1366 Bets on Silicon Wafer Innovation with New Solar Plant
New method for making silicon wafers enables 1366 Technologies to survive and expand.
Declines in component prices are making solar power nearly as cheap as coal-fired plants.
Solar wafer maker 1366 Technologies has survived the carnage in the U.S. solar manufacturing industry over the last five years. Now the company, which uses a novel technology for making the silicon wafers used in most solar cells, is embarking on its next phase, building a large manufacturing plant in upstate New York (see “Solar Survivor”).
Founded by MIT professor Ely Sachs in 2008, the startup said last week that it will build its first commercial-scale factory in Genesee County, near Rochester. The plant will cost around $100 million and will initially produce about 50 million wafers annually, equivalent to 250 megawatts of power-generation capacity. Eventually, says CEO Frank van Mierlo, 1366 (which is named for the “solar constant,” the amount of solar energy that reaches Earth, in watts per square meter) hopes to reach three gigawatts of annual production at the Genesee plant, supplying silicon wafers to a solar industry that’s growing rapidly in North America, Europe, and the developing world. The Massachusetts-based company says it was lured to New York, as opposed to building in China, through a combination of state incentives, access to cheap hydro power, and the desire to make its products in the United States.
The booming market for residential solar and the rising demand from developing countries including India, which has committed to building 100 gigawatts of solar capacity in the next seven years, is driving a comeback for solar manufacturing in the U.S. (see “India’s Energy Crisis”). SolarCity’s planned factory, also being built in upstate New York, will have a gigawatt of production capacity when fully operational at the beginning of 2017 (see “Paying for Solar Power”). Last month, the U.S. unit of China-based Seraphim Solar Manufacturing said it will open a new solar factory in Jackson, Mississippi, that will reach one gigawatt of capacity by 2018. In Hillsboro, Oregon, SolarWorld Americas is spending $10 million to expand its factory, currently the largest solar PV production facility in the Western Hemisphere.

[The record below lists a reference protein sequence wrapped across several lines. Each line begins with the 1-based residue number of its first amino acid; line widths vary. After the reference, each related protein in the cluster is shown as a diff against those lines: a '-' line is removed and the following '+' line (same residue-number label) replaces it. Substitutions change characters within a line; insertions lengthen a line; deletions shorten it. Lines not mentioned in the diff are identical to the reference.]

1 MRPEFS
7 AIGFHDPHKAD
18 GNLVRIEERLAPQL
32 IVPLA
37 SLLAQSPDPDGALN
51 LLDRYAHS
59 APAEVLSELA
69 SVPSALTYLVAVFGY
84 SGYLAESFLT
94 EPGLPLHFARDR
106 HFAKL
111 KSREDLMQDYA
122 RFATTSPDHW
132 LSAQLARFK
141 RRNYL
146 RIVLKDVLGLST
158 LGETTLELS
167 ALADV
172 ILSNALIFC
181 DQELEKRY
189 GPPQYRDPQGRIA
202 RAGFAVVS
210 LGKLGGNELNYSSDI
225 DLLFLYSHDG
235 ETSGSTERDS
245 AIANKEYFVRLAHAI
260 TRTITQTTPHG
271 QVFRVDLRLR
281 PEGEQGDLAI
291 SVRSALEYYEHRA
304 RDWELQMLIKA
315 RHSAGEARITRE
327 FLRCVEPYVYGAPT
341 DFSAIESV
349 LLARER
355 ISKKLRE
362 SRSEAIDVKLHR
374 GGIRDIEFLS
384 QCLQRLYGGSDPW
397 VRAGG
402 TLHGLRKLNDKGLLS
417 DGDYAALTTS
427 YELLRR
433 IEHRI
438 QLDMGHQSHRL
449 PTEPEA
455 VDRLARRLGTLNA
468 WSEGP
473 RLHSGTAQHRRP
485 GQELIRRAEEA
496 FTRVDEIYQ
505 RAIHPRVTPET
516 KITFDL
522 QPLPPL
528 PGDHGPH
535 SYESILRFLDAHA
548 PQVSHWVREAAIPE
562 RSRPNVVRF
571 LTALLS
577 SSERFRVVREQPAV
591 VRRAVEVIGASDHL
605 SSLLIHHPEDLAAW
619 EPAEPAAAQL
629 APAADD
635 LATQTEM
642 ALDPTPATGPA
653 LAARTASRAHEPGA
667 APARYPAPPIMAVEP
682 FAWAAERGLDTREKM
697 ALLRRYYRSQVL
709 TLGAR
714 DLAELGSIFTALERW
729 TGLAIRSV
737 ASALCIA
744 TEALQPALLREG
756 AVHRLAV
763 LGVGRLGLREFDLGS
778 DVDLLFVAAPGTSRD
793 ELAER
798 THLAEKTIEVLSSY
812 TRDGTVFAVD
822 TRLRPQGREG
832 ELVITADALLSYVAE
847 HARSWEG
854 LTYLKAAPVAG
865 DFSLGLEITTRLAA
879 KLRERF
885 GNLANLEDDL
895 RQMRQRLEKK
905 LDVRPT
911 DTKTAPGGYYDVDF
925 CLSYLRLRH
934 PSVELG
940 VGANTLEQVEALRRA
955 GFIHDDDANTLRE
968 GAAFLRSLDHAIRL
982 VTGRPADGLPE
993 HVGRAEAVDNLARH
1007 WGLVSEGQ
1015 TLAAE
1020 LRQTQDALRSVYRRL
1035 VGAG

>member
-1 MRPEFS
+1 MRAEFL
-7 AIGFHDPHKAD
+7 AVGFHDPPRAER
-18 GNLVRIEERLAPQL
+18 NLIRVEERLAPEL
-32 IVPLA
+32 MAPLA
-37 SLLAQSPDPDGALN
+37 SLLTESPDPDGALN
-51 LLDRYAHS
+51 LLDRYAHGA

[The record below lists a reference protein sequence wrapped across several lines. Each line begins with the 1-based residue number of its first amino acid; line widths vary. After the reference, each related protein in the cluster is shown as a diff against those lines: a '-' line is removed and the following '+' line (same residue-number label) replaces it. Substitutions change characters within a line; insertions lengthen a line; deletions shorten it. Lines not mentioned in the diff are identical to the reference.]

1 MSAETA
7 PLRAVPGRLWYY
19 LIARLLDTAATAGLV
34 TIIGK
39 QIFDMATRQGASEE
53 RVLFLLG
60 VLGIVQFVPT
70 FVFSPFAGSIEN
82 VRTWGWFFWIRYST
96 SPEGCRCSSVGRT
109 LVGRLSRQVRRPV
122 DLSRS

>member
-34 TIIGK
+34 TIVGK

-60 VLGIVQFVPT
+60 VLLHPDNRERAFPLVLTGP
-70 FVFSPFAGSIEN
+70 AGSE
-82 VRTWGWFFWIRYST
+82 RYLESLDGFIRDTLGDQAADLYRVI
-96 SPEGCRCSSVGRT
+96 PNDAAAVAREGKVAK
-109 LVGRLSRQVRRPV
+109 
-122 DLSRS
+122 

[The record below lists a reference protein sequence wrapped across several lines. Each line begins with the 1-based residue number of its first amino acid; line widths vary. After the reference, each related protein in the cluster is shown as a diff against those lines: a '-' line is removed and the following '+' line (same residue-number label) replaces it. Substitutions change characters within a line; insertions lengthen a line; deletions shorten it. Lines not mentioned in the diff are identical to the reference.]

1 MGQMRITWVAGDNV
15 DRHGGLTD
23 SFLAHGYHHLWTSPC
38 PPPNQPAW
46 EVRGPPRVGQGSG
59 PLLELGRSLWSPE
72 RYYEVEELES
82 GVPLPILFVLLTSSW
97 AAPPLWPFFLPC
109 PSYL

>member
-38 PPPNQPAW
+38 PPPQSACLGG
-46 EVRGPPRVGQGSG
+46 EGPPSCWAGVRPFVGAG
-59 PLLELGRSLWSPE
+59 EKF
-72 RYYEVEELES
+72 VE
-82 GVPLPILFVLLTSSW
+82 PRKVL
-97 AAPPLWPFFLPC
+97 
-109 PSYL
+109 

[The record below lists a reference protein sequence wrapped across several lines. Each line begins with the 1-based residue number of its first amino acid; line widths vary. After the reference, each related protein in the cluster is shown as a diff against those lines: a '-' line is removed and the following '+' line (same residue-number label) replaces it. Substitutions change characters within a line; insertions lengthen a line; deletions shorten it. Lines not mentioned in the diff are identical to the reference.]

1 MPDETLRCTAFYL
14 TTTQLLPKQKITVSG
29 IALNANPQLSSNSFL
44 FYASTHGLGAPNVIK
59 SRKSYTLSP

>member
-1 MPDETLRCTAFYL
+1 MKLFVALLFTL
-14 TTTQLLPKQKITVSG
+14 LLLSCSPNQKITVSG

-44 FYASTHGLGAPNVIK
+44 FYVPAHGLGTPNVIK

Conventional factories produce silicon wafers via a multistep process of sawing, polishing, and slicing that wastes close to half of the silicon. Led by Sachs, who stepped aside as the company’s chief technology officer earlier this year, 1366’s team of several dozen engineers devised a way to make wafers directly from molten silicon, producing wafers for half the cost of traditional methods and dramatically reducing the amount of wasted silicon. The 1366 process also uses one-third the energy to produce each wafer. While the concept of producing wafers from molten silicon is not original to 1366, the company is the first to develop a production technology that can be expanded to commercial scale.
In addition to a loan guarantee of $150 million from the U.S. Department of Energy that was made in 2011, the company will receive about $97 million in grants and tax incentives from the state of New York. Van Mierlo says 1366 has binding agreements for 60 percent of the plant’s production; he won’t name customers but says they are concentrated mostly China and Taiwan.
However, 1366 still has to raise additional funds to build the Genesee facility. Van Mierlo says that “90 percent of that is secured at this point,” and that discussions are underway for the remaining $10 million.
The state investment is part of New York governor Andrew Cuomo’s strategy of turning upstate New York into a major manufacturing hub for the solar industry. The state is investing $750 million to build the SolarCity plant, which it will lease back to the Silicon Valley company, essentially for free. Cuomo, who attended the 1366 launch event on November 7, called the 1366 announcement “a game changer” for New York’s tech sector and the U.S. solar industry.
The track record of solar manufacturing companies built largely on public funding is not encouraging. But 1366 has survived so far in part because of its frugality. “The first line in a Dutch cookbook,” says van Mierlo, a U.S. citizen who was born in the Netherlands, “is ‘borrow an egg.’”
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